Type 2 neovascularization, also termed classic CNV (using FA criteria), originates from the choriocapillaris but is located above the RPE in the subretinal space. It is the least common subtype of neovascular AMD occurring in only about 9 to 17% of cases.12,​23 Classic type 2 membranes present as well-defined areas of hyperfluorescence in early FA frames, while late frames demonstrate leakage of dye from the lesion. OCTA images of affected eyes illustrate high-flow vessels above the RPE in the outer retina as well as in the choriocapillaris. The morphology of type 2 lesions has been described as “medusa-shaped” or “glomerulus-shaped,”24 although the clinical utility of identifying these patterns remains uncertain. These lesions are characterized by oval or globular structures consisting of high-flow vessels entwined with a dense network of finer vessels. Flow void areas are usually seen surrounding the lesion when segmented at both the outer retina and the choriocapillaris. A large feeder vessel is typically identified and may represent the main vessel responsible for piercing through the RPE to give rise to the neovascular complex located in the subretinal space ( ▶ Fig. 4.4). In rare cases, it is possible to distinguish the afferent and efferent branches that supply and drain the lesion.25 Concurrent subretinal fluid can also be appreciated with OCTA co-registered B-scans in cases of type 2 neovascularization.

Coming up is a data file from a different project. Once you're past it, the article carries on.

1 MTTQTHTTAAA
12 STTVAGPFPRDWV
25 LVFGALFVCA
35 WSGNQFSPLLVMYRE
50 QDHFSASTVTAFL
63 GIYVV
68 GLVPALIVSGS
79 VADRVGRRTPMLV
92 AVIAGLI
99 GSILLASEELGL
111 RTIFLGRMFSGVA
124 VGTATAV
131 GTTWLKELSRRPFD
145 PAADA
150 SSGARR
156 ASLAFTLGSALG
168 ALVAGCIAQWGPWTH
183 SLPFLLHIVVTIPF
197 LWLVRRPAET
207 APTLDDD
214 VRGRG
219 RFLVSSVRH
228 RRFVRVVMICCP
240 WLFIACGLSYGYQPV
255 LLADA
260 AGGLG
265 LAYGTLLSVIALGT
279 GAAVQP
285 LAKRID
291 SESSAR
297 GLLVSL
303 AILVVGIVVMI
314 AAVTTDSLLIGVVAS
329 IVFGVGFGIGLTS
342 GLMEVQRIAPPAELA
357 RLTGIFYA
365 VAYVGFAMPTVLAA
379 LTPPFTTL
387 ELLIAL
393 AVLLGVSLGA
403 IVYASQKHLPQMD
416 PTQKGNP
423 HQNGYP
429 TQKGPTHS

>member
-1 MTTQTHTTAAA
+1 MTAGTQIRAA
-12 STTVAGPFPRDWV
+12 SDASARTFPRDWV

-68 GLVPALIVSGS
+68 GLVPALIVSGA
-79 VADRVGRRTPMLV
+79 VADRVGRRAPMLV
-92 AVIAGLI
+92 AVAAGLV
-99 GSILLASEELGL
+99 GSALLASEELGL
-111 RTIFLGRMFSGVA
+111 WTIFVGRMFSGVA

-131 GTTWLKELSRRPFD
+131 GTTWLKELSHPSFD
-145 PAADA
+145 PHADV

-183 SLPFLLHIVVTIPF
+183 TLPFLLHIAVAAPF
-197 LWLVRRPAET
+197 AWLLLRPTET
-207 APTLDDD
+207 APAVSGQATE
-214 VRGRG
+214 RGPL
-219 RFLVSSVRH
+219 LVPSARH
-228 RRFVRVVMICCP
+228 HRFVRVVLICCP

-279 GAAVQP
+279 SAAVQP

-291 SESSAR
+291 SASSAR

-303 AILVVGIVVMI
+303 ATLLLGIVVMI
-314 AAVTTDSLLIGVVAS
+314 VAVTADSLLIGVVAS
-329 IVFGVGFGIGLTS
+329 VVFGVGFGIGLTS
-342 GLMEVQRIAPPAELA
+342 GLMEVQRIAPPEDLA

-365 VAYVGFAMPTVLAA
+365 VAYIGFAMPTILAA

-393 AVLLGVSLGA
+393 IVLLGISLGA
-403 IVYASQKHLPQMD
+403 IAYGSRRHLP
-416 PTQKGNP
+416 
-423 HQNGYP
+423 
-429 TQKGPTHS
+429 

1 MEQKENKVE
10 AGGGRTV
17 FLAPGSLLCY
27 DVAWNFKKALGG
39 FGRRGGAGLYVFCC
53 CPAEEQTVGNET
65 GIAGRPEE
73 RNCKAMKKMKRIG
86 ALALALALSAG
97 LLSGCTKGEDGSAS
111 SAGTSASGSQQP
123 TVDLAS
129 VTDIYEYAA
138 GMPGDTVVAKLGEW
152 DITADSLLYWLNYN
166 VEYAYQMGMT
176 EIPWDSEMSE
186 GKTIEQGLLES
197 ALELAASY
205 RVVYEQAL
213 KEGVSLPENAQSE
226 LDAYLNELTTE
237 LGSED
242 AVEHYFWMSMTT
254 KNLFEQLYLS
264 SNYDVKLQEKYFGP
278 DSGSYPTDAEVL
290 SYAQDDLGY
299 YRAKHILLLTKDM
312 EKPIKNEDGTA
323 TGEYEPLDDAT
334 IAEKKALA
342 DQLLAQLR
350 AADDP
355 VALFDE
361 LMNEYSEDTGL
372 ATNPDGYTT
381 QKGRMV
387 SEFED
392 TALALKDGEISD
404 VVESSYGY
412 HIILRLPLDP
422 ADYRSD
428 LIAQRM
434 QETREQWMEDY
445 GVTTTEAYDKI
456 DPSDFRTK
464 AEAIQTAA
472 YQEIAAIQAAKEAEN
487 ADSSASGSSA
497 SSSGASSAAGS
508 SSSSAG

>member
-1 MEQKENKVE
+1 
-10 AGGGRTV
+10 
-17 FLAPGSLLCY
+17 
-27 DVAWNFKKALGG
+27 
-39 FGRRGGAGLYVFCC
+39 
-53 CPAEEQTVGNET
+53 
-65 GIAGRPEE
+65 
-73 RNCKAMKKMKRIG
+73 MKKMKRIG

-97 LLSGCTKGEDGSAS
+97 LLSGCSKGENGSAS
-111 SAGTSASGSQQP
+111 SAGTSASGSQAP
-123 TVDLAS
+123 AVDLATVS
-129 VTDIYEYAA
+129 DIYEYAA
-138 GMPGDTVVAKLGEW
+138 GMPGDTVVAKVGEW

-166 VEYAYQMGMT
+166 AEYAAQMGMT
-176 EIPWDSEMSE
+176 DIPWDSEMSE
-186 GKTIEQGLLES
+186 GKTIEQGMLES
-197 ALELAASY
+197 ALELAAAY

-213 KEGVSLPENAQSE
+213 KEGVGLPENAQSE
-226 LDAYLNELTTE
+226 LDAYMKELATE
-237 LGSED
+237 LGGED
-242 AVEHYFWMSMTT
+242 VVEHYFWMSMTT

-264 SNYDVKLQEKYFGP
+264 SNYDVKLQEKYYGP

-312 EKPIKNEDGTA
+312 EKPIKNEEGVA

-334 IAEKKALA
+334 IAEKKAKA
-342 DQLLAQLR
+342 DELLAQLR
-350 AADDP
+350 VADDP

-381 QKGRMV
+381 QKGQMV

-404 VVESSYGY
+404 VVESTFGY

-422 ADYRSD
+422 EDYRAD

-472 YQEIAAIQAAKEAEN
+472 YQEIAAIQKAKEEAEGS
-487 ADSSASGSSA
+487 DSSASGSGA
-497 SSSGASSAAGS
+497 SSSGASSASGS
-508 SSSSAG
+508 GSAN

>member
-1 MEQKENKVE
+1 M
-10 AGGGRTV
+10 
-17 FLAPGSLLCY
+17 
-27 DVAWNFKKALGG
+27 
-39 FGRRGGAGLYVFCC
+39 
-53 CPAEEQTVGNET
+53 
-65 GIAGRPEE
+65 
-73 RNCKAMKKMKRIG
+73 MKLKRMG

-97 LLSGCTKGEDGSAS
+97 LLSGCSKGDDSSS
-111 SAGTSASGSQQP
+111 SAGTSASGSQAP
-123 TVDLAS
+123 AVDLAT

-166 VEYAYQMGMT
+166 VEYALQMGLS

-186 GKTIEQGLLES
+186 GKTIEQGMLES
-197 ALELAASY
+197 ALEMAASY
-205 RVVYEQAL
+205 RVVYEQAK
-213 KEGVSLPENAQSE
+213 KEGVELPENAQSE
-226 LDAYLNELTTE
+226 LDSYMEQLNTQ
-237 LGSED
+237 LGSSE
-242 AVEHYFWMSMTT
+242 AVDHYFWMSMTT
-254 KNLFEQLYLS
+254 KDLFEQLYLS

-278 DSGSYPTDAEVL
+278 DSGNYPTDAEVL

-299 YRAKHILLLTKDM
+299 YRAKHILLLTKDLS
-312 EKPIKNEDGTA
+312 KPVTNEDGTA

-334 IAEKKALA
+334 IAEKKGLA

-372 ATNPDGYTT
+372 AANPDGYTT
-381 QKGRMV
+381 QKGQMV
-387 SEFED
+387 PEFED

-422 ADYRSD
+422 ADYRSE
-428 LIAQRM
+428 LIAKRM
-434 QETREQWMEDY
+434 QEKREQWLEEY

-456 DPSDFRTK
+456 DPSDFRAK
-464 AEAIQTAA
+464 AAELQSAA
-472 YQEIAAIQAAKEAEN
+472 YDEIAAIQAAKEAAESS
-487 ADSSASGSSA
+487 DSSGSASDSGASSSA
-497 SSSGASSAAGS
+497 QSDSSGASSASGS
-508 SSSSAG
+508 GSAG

Fig. 4.4 (a) Early-phase fluorescein angiogram (FA) of the right eye illustrates a predominantly classic, lacy, and well-defined hyperfluorescent membrane with surrounding hemorrhage. (b) Late-phase FA shows leakage of the classic component indicative of type 2 neovascularization. (c) Spectral domain optical coherence tomography (SD-OCT) imaged along the yellow dashed line seen in (b) demonstrates subretinal hyper-reflective material associated with subretinal fluid and a temporal pigment epithelial detachment (PED). (d) A 3 × 3 mm OCTA with co-registered B-scan illustrates a medusa-shaped type 2 neovascular complex located above the retinal pigment epithelium (RPE). The high-flow core feeder vessel (arrow) is the likely entry point into the subretinal space.

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Mar 8, 2019 | Posted by in OPHTHALMOLOGY | Comments Off on Optical Coherence Tomography Angiography and Neovascular Age-Related Macular Degeneration